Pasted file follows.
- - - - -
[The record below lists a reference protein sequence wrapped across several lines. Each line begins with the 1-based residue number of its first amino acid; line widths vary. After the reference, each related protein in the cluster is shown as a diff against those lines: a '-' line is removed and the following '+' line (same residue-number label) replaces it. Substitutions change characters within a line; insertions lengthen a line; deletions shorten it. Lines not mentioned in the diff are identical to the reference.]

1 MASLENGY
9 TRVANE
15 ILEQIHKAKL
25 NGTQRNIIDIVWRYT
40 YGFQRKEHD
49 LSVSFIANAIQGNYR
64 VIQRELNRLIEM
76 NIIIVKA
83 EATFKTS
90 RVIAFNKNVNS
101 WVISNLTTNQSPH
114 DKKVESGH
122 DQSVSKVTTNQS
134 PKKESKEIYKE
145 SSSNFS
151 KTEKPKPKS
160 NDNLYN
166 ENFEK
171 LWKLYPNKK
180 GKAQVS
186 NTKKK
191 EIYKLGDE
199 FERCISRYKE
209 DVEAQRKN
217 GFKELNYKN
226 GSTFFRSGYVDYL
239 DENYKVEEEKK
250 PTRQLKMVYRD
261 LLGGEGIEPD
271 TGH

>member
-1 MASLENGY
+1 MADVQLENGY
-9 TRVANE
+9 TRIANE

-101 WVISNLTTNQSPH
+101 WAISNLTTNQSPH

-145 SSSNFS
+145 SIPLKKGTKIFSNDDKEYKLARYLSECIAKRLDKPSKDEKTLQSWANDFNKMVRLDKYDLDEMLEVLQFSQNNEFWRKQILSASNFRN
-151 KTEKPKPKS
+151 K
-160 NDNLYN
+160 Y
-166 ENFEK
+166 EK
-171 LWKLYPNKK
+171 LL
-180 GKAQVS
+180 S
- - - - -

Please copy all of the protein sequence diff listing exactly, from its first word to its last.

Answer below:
[The record below lists a reference protein sequence wrapped across several lines. Each line begins with the 1-based residue number of its first amino acid; line widths vary. After the reference, each related protein in the cluster is shown as a diff against those lines: a '-' line is removed and the following '+' line (same residue-number label) replaces it. Substitutions change characters within a line; insertions lengthen a line; deletions shorten it. Lines not mentioned in the diff are identical to the reference.]

1 MASLENGY
9 TRVANE
15 ILEQIHKAKL
25 NGTQRNIIDIVWRYT
40 YGFQRKEHD
49 LSVSFIANAIQGNYR
64 VIQRELNRLIEM
76 NIIIVKA
83 EATFKTS
90 RVIAFNKNVNS
101 WVISNLTTNQSPH
114 DKKVESGH
122 DQSVSKVTTNQS
134 PKKESKEIYKE
145 SSSNFS
151 KTEKPKPKS
160 NDNLYN
166 ENFEK
171 LWKLYPNKK
180 GKAQVS
186 NTKKK
191 EIYKLGDE
199 FERCISRYKE
209 DVEAQRKN
217 GFKELNYKN
226 GSTFFRSGYVDYL
239 DENYKVEEEKK
250 PTRQLKMVYRD
261 LLGGEGIEPD
271 TGH

>member
-1 MASLENGY
+1 MADVQLENGY
-9 TRVANE
+9 TRIANE

-101 WVISNLTTNQSPH
+101 WAISNLTTNQSPH

-145 SSSNFS
+145 SIPLKKGTKIFSNDDKEYKLARYLSECIAKRLDKPSKDEKTLQSWANDFNKMVRLDKYDLDEMLEVLQFSQNNEFWRKQILSASNFRN
-151 KTEKPKPKS
+151 K
-160 NDNLYN
+160 Y
-166 ENFEK
+166 EK
-171 LWKLYPNKK
+171 LL
-180 GKAQVS
+180 S